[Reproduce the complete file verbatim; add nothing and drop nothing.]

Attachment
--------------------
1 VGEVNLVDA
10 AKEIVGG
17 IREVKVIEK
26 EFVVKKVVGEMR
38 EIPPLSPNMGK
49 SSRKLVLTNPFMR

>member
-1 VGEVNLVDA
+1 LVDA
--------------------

1 VGEVNLVDA
10 AKEIVGG
17 IREVKVIEK
26 EFVVKKVVGEMR
38 EIPPLSPNMGK
49 SSRKLVLTNPFMR

>member
-1 VGEVNLVDA
+1 LVDA